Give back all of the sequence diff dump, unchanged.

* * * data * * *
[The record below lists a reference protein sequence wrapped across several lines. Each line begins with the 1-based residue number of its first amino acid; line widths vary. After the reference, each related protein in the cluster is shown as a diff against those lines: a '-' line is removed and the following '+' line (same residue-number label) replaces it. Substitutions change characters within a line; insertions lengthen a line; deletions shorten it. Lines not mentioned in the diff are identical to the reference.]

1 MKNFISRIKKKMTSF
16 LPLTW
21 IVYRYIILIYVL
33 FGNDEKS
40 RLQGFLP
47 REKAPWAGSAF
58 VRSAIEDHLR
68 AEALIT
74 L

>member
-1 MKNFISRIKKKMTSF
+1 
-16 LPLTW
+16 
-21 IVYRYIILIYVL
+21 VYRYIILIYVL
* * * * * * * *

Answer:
[The record below lists a reference protein sequence wrapped across several lines. Each line begins with the 1-based residue number of its first amino acid; line widths vary. After the reference, each related protein in the cluster is shown as a diff against those lines: a '-' line is removed and the following '+' line (same residue-number label) replaces it. Substitutions change characters within a line; insertions lengthen a line; deletions shorten it. Lines not mentioned in the diff are identical to the reference.]

1 MKNFISRIKKKMTSF
16 LPLTW
21 IVYRYIILIYVL
33 FGNDEKS
40 RLQGFLP
47 REKAPWAGSAF
58 VRSAIEDHLR
68 AEALIT
74 L

>member
-1 MKNFISRIKKKMTSF
+1 
-16 LPLTW
+16 
-21 IVYRYIILIYVL
+21 VYRYIILIYVL